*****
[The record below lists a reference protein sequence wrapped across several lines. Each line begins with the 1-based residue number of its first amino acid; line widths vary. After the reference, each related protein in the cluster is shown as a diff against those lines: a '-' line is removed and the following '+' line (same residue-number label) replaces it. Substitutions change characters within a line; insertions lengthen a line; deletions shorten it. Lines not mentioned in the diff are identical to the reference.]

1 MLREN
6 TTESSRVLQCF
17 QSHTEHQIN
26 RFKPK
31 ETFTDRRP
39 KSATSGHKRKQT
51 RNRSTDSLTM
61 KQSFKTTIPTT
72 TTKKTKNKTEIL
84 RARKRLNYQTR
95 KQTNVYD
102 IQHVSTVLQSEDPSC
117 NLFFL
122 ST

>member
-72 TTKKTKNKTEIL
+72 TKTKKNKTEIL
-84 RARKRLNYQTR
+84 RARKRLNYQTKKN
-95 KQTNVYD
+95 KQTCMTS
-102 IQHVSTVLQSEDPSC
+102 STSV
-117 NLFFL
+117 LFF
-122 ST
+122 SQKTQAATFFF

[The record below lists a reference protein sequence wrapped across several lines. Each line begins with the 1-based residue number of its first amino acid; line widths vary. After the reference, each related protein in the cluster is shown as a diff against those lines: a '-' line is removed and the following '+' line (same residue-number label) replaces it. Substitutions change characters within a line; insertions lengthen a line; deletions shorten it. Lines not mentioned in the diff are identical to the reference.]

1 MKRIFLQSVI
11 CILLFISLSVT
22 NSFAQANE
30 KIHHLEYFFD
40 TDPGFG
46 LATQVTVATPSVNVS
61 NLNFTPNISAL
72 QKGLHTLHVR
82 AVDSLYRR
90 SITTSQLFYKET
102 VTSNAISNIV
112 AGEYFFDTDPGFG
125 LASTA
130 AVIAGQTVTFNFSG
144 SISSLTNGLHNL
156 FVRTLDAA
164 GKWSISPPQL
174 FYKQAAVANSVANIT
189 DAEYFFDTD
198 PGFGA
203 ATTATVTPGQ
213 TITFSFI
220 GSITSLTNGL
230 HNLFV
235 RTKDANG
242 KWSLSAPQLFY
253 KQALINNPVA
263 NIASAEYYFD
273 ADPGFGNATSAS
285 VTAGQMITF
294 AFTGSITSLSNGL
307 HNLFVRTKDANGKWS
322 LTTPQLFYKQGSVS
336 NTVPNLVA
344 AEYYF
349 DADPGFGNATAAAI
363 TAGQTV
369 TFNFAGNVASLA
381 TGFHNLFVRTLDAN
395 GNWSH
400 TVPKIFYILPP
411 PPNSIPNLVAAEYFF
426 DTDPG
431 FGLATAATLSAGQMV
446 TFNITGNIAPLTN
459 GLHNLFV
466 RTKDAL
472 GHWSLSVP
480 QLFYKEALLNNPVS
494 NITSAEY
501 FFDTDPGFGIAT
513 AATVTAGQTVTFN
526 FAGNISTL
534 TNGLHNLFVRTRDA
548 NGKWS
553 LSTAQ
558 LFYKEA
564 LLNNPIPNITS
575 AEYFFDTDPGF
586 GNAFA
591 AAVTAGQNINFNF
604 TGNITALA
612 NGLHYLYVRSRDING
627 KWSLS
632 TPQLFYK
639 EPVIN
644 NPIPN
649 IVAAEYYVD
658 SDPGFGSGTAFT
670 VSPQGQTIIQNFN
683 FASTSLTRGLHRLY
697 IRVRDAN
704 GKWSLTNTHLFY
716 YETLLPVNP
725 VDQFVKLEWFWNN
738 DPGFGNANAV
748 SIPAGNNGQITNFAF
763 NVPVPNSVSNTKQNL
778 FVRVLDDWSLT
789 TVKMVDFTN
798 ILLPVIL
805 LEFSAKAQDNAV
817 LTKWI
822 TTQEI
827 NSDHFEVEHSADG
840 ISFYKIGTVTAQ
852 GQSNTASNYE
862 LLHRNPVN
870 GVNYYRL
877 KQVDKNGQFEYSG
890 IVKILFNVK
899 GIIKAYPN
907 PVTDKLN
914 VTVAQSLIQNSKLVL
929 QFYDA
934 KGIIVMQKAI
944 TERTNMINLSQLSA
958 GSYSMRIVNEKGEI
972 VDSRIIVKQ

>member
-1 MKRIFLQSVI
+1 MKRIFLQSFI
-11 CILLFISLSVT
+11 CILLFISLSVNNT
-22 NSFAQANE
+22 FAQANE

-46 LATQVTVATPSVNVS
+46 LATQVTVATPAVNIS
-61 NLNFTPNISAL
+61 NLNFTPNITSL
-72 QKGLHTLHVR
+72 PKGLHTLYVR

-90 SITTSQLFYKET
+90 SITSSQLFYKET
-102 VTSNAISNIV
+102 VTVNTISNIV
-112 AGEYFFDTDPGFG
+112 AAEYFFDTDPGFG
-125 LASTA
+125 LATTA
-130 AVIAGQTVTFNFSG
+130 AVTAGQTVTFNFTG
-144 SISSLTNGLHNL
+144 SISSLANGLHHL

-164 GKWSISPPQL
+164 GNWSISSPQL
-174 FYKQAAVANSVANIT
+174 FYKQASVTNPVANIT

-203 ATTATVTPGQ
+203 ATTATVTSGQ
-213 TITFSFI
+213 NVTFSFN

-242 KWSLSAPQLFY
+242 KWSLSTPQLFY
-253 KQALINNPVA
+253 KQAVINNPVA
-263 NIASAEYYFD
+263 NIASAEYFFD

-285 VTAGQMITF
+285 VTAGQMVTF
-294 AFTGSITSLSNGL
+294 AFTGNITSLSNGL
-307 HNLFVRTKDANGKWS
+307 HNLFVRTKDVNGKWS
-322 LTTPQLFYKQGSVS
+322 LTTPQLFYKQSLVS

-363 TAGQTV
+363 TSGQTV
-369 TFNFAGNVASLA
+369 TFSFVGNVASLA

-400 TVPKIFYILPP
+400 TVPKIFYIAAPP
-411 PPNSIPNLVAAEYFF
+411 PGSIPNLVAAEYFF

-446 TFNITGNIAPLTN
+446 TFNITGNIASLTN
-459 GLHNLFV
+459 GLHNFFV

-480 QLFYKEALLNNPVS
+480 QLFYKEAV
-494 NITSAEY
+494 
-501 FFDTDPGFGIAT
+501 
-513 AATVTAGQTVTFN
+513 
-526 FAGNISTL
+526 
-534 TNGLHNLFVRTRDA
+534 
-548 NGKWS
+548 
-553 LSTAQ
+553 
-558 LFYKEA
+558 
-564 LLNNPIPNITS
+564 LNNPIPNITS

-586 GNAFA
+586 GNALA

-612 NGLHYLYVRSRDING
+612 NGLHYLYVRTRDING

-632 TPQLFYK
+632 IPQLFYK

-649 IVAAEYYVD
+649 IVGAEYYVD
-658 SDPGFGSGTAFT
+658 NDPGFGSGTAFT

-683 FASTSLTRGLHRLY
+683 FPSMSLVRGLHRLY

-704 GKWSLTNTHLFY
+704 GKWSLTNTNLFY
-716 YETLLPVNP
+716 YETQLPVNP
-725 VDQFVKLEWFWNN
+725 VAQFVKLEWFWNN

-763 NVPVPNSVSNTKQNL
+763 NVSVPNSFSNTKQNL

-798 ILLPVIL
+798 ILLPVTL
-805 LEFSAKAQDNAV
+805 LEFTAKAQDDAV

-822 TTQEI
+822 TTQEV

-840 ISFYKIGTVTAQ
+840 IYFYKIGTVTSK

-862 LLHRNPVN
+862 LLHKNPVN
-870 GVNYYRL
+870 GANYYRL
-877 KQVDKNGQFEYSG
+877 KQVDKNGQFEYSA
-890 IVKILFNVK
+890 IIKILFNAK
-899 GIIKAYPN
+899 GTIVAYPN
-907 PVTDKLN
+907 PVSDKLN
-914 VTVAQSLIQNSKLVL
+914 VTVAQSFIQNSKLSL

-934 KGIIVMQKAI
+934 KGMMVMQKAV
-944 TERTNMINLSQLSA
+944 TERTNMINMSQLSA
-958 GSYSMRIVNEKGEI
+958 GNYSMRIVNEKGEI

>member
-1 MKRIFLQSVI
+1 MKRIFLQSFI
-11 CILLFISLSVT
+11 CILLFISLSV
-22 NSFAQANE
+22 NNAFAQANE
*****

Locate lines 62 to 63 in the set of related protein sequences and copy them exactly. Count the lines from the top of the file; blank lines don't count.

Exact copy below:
322 LTTPQLFYKQGSVS
336 NTVPNLVA